RIM, Moto Take Patent Fight to Court
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While Research In Motion (RIM) and Motorola battle in court over the use of each other's patents and licensing, experts say the smartphone vendors need each other to survive and hope the litigious action won't continue for long.
"Going to court is expensive, and both these companies are facing their own challenges in the market and need to keep their eye on the ball if they want to stay competitive," Carmi Levy, senior vice president of strategic consulting at AR Communications, told InternetNews.com.
RIM, Levy explained, has faced increasing competition from large players capable of "swamping the company" if the vendor loses focus.
Motorola, he notes, is already battling to stay in a leadership spot amid rumors of selling its handset unit. The company "needs to focus on regaining traction," amid recent significant losses, he adds.
Last Friday, Motorola filed two separate legal actions against RIM. One, launched in the Delaware courts, claimed RIM's thumb-typing patents are invalid and not subject to a license to Motorola.
In its Texas motion, Motorola claimed RIM is infringing on certain Motorola patents related to BlackBerry and wireless messaging. In response, RIM filed suit over the weekend claiming that Motorola's patents tied to routing messages are invalid.
Both RIM and Motorola declined interview requests but did e-mail responses to InternetNews.com on the legal action.
[cob:Related_Articles]"We commenced these legal actions to assert our rights and seek proper compensation for the value of our intellectual property, which has enabled the wireless communications innovations that many use every day to be such a success," a Motorola spokesperson wrote.
Motorola's intellectual property is used in RIM's products and that company's BlackBerry service. According to Motorola, RIM entered into a license agreement that expired this January. The vendor contends that the patents are not subject to any licensing requirements by telecommunication standards bodies and that Motorola is not obligated to license these patents to RIM.
"We believe that RIM's claims are entirely without merit, and Motorola intends to vigorously defend itself," wrote a Motorola spokesperson.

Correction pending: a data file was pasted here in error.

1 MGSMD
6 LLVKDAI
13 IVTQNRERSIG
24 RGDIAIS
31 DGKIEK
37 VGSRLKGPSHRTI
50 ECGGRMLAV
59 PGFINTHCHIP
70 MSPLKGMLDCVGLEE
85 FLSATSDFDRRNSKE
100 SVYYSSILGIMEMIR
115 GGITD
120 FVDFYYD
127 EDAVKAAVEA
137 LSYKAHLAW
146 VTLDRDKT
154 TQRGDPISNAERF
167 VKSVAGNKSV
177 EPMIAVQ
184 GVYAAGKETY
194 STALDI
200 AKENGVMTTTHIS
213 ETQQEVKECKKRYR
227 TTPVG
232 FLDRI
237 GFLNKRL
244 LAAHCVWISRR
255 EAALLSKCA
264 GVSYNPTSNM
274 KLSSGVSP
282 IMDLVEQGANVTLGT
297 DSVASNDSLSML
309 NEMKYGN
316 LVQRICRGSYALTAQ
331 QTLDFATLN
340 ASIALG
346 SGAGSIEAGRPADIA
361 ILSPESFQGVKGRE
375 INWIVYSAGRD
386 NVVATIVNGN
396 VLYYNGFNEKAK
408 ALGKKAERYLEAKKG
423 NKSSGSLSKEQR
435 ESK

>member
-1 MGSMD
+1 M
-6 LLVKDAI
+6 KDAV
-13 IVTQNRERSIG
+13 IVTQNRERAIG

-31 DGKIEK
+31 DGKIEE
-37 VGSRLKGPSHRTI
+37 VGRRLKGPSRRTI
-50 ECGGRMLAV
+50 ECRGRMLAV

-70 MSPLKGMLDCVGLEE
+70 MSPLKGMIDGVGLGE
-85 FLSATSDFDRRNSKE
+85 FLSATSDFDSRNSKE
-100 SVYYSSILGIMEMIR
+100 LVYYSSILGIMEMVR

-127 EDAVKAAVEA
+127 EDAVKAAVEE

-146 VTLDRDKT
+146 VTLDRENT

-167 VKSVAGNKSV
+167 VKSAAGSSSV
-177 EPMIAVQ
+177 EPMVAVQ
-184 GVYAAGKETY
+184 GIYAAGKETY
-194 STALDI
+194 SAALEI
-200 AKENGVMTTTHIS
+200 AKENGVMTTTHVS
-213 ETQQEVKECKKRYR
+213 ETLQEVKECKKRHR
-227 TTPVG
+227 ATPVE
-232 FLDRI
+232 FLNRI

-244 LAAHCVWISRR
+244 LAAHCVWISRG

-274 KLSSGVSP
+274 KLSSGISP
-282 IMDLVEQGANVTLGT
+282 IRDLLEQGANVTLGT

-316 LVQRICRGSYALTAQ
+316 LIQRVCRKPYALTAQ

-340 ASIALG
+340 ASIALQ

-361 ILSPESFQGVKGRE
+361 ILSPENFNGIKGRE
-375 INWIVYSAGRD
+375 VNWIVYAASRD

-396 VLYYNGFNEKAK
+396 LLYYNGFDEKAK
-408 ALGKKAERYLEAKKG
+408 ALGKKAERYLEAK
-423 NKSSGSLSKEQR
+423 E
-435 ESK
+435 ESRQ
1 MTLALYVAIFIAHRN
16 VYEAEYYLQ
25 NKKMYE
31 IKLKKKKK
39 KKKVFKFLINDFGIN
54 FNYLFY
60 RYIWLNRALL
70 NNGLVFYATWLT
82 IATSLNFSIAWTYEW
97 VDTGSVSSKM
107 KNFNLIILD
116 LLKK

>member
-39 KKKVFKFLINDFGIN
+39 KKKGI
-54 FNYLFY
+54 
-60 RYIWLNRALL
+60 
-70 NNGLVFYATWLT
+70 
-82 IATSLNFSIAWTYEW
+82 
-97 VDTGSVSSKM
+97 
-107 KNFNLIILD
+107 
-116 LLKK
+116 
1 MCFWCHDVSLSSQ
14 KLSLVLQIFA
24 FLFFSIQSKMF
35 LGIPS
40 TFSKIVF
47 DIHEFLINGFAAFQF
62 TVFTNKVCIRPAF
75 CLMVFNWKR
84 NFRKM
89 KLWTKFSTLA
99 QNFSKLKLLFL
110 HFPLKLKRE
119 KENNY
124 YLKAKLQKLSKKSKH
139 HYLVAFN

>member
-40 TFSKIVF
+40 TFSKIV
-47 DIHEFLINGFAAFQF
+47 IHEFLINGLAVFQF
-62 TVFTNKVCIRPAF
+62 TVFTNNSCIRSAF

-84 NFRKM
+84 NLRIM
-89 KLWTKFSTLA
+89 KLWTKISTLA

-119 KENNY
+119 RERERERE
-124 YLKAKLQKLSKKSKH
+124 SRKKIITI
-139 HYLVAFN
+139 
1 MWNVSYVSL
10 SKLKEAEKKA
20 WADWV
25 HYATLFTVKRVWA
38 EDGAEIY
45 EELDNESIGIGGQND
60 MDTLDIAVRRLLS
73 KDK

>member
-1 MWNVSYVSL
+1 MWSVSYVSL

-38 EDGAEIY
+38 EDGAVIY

"Motorolas strong R&D and intellectual property are critical to our business," the Motorola representative added. "Motorola believes in the value of its IP and will move aggressively to protect that value on behalf of our customers, partners and shareholders."
RIM did not release a statement but provided a copy of its response complaint to the Texas suit. The 61-page document details what RIM said are infractions of Motorola's use of patents and stated "Motorola has broken its promises," in regard to licensing technology.
Bill Hughes, In-Stat senior analyst, surmised that the patent dispute may be tied to Motorola's 2006 acquisition of Good Technology, which allowed Motorola to compete in message-routing technology.
"Motorola probably wants a lot more money from RIM now that they are competing more directly in this area," Hughes told InternetNews.com.
But that's not the only issue in play, the analyst added.
"First, I believe that Motorola needs the RIM patents for its Q device," he says. "If they do not work out something, it would be hard for Motorola to keep selling the Q."
One thing both Levy and Hughes believe is that neither company can afford a long legal battle like the one RIM fought with patent holding firm NTP. That lawsuit, which RIM lost, awarded $612.5 million to NTP.
[cob:Special_Report]"In that case RIM faced serious consequences as its e-mail service could have been stopped by the courts. Nine out of 10 times cases like this are settled quietly. Litigation is expensive and time-consuming, and I hope that they can work it out sooner rather than later," Hughes said.
For his part, Levy described the legal action as "little more than a tempest in a teacup," noting that neither vendor has the "luxury of fritting away precious resources" on legal action.
While Motorola claims that the patent dispute is not tied to its recent announcement that it was "exploring the structural and strategic realignment of its businesses to better equip Mobile Devices to recapture global market leadership and to enhance shareholder value," Levy acknowledged that patent hurdles could thwart any potential sale.
"A potential buyer would discover this kind of issue in due diligence, and the legal action also sets a tone that Motorola likely doesn't want in play if it's looking to sell," he says.